"As one envious classmate commented, 'You and your college friends seem like a great big family, but much more fun'." Rachel Crowley


Millicent Garrett Fawcett 1847 - 1929, DBE 1925

Millicent Garrett Fawcett was a daughter of the determinedly feminist Newson Garrett, corn and coal merchant of Aldeburgh, and his wife, Louisa. A sister was Elizabeth Garrett Anderson, the pioneer doctor, and Rhoda Garrett, the designer, was a cousin. In April 1867 Millicent married Henry Fawcett, the blind Professor of Political Economy at Cambridge and Radical Liberal MP for Brighton. Their only daughter, Philippa was born a year later.

The Fawcetts’ Cambridge drawing room was a key meeting place for the supporters of women’s education in Cambridge and Millicent herself gave help and shrewd advice both in the early planning and in the growth of Newnham. She was also active in the campaign for women’s suffrage, an involvement which expanded and dominated her life after Henry’s untimely death from pneumonia in 1886. She played an major role in the formation of the National Union of Women’s Suffrage Societies in 1897 and did her best to prevent rifts in the suffrage campaign threatened by the militancy of the Pankhursts’ Women’s Social and Political Union. At the outbreak of war in 1914-15 Millicent saw off efforts to take the NUWSS into the international pacifist movement. Subsequently she had the satisfaction of seeing women enfranchised by the legislation of 1918 and 1928.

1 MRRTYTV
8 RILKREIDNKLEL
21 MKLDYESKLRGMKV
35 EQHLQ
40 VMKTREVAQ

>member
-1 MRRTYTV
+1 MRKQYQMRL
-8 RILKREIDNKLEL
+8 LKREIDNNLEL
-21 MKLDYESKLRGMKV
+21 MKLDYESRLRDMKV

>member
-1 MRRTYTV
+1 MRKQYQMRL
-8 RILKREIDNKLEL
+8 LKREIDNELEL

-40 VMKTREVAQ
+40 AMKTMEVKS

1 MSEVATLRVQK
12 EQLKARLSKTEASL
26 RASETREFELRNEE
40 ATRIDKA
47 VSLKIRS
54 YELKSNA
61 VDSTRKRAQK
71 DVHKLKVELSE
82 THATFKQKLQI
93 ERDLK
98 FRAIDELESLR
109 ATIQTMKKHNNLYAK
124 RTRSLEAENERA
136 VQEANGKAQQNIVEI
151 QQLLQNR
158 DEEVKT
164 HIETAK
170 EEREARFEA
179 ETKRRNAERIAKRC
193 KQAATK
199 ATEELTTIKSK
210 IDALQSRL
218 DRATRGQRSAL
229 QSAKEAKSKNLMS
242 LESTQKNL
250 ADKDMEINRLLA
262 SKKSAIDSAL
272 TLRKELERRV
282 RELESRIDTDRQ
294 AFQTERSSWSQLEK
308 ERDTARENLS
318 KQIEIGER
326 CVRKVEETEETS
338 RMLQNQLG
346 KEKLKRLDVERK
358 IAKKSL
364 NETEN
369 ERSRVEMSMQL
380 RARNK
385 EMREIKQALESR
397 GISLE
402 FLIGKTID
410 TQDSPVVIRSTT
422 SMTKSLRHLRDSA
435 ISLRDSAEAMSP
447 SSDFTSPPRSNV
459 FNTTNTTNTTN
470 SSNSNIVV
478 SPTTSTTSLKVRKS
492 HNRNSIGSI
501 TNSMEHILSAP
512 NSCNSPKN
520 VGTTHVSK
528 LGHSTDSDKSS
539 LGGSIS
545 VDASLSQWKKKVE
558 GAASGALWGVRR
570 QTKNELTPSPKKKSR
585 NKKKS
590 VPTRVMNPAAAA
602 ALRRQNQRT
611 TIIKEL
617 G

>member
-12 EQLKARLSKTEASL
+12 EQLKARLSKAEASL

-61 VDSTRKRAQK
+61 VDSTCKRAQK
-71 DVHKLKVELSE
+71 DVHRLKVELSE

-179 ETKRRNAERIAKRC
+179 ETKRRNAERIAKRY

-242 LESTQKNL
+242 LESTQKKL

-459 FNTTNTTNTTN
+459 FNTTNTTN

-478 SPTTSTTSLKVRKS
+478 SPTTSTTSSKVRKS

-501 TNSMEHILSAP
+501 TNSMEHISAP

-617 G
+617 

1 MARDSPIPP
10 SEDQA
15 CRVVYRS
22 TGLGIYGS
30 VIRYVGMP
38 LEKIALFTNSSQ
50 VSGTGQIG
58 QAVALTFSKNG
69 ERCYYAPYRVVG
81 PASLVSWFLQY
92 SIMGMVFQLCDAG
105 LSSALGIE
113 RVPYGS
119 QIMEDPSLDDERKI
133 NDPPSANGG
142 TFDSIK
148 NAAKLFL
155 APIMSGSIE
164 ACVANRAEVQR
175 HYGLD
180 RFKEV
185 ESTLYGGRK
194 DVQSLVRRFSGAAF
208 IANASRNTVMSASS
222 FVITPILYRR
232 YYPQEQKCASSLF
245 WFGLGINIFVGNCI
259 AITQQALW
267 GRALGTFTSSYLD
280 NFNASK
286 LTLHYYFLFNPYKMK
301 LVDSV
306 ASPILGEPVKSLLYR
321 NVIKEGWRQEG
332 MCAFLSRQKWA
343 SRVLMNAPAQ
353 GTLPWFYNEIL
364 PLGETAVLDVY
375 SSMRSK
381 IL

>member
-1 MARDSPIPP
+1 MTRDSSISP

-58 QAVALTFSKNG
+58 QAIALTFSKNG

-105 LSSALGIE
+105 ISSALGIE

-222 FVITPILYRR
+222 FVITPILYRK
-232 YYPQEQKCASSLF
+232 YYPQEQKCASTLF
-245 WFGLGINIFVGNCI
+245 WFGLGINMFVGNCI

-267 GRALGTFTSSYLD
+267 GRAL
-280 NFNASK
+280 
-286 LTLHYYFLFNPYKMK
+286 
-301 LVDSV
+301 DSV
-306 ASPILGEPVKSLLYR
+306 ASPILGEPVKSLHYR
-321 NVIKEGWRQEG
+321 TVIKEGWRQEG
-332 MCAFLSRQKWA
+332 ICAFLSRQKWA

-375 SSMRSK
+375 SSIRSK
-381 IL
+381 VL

In 1937 Newnham named its newest building Fawcett; and in 1953 the London and National Society for Women’s Service, which worked to improve employment opportunities for women, was re-named the Fawcett Society.

Gill Sutherland, 2004

To read further

  • David Rubinstein, A Different World for Women. The Life of Millicent Garrett Fawcett (1991)
  • Elizabeth Crawford, The Women’s Suffrage Movement. A Reference Guide 1866-1928 (1999)
  • Jenifer Glynn, Breaking the Barriers for Women (2008)
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